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Supreme Court rules that breach of human rights not to allow judges whistleblower protection


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New Judgment in Gilham (Appellant) v Ministry of Justice (Respondent)

From the Summary -

The imposition of detriments, such as the bullying, victimisation and failure to take complaints seriously which the appellant alleges, would be an interference with her right to freedom of speech under article 10 ECHR [26]. A claim under the Human Rights Act 1998 (‘the HRA’) would not enable the appellant to seek the wider relief that a worker could under Part IVA of the 1996 Act [27, 30]. The failure to extend the Part IVA protections to judicial office-holders is a violation of the appellant’s right under article 14 not to be discriminated against in her enjoyment of the rights under the ECHR: (i) the facts of her case are within the ambit of article 10; (ii) she has been treated less favourably than other employees and workers who make responsible public interest disclosures; (iii) her occupational classification is clearly a ‘status’ within the meaning of article 14; and (iv) exclusion of judges is not a proportionate means of achieving a legitimate aim. There is no evidence that either the executive or Parliament addressed their minds to the exclusion of the judiciary from the protection of Part IVA and no legitimate aim has been put forward [28-37].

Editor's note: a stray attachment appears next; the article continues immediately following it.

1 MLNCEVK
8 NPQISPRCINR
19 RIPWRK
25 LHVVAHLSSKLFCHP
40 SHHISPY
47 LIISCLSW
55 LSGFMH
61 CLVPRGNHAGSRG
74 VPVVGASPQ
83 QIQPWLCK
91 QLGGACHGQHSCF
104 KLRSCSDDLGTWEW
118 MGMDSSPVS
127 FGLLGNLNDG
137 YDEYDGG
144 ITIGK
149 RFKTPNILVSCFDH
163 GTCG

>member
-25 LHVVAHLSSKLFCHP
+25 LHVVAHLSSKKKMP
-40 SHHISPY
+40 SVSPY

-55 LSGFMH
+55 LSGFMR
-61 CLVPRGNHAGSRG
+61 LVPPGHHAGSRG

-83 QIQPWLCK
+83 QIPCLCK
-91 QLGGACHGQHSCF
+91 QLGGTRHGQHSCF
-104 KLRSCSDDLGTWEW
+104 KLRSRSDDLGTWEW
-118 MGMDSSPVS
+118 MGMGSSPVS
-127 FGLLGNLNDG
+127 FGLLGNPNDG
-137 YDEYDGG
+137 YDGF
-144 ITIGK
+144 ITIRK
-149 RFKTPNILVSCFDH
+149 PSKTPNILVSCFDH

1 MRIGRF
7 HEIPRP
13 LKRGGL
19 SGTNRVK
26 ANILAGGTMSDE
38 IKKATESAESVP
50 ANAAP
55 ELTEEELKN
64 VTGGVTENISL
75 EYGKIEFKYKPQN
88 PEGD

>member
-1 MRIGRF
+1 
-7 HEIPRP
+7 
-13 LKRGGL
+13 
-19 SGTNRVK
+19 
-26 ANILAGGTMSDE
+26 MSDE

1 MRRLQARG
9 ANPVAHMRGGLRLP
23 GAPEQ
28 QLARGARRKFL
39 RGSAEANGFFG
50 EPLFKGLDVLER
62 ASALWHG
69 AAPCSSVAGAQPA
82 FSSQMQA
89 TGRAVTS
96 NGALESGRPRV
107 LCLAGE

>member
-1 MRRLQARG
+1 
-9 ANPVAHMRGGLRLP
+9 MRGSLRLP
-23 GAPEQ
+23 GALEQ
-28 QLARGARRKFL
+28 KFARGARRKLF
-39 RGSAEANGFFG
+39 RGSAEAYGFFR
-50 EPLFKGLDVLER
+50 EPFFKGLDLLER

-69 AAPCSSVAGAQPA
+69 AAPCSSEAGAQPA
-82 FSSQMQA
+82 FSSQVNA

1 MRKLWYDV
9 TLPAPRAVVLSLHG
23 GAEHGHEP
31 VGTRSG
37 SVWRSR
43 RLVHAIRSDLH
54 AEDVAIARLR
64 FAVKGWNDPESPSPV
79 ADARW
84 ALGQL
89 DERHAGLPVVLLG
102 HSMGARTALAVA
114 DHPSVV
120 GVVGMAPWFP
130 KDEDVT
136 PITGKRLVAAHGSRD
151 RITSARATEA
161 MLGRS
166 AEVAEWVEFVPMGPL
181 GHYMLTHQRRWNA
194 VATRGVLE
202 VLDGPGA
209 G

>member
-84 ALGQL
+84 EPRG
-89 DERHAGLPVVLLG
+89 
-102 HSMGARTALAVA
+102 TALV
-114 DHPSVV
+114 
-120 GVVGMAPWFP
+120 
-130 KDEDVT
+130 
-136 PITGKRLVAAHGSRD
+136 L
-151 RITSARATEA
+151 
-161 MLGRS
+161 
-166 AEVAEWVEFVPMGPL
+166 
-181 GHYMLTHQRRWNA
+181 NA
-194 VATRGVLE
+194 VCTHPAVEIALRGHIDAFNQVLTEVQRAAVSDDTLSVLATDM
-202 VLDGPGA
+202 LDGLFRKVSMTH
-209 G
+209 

[ Edited: 16 Oct 2019 at 10:14 am by Daphne ]